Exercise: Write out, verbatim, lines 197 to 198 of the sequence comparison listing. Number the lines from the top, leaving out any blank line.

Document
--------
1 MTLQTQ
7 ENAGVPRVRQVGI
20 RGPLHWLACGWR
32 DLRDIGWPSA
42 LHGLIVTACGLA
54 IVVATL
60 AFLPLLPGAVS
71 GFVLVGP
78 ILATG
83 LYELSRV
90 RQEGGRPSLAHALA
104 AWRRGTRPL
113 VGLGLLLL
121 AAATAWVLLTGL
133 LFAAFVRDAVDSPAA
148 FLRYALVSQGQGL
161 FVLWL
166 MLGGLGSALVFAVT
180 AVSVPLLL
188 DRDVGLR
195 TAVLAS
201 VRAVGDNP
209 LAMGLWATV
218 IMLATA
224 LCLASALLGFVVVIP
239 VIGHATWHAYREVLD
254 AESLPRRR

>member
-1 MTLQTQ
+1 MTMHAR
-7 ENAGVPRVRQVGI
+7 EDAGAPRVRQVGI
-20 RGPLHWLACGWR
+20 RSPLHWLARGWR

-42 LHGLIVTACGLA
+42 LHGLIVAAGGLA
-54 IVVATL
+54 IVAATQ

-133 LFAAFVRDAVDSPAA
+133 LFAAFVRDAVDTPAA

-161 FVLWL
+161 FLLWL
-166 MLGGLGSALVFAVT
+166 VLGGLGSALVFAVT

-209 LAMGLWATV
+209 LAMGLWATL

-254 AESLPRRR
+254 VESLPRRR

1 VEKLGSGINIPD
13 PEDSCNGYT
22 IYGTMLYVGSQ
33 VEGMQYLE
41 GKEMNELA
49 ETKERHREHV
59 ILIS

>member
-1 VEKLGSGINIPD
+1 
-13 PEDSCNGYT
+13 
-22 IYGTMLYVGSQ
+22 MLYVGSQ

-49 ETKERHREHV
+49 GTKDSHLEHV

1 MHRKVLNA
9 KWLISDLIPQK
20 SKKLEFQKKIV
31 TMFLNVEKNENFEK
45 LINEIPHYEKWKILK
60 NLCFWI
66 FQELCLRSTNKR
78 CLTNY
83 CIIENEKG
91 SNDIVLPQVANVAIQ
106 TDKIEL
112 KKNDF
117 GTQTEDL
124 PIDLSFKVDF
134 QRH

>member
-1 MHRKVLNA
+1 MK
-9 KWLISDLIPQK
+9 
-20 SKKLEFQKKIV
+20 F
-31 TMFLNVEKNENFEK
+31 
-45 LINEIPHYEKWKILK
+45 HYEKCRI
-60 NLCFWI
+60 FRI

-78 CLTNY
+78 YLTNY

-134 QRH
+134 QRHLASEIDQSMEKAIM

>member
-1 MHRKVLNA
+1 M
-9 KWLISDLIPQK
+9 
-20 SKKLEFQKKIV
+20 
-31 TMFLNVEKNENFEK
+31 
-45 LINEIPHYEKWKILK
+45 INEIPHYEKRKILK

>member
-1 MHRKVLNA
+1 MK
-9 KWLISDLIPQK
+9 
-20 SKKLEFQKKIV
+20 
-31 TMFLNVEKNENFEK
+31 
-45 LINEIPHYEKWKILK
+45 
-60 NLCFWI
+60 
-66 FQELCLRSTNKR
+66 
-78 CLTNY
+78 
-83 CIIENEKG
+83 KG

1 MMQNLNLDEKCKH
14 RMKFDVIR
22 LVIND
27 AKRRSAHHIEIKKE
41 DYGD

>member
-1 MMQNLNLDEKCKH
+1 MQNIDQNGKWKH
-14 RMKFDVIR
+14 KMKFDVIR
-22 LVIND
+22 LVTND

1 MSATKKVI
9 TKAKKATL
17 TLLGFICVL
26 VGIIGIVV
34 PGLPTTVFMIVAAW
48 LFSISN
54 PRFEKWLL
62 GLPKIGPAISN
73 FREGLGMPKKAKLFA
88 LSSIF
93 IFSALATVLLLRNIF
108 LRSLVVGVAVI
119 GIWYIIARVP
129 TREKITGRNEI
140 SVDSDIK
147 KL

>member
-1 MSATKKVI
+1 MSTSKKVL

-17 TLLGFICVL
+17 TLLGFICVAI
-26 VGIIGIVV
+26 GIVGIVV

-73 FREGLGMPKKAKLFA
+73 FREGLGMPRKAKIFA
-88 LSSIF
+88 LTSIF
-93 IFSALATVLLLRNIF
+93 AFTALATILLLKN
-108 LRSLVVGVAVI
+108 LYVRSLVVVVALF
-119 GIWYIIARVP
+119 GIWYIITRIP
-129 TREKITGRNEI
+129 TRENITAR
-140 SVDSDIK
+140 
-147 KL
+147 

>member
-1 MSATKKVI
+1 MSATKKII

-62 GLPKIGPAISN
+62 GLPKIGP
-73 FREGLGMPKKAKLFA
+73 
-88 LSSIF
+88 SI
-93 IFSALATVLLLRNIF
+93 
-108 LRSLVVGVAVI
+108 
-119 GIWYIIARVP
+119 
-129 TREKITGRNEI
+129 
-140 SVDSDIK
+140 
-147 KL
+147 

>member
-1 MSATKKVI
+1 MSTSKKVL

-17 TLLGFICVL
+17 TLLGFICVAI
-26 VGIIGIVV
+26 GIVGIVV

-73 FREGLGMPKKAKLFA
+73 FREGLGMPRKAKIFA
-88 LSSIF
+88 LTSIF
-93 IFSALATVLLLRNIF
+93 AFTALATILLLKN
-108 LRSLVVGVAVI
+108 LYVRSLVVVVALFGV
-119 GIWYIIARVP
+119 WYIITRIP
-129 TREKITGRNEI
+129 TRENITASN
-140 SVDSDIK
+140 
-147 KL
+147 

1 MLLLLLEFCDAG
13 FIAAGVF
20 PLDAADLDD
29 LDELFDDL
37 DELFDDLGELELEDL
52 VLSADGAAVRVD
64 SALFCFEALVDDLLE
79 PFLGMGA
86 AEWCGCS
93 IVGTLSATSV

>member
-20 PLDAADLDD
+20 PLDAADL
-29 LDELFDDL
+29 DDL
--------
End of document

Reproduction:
-147 KL
+147 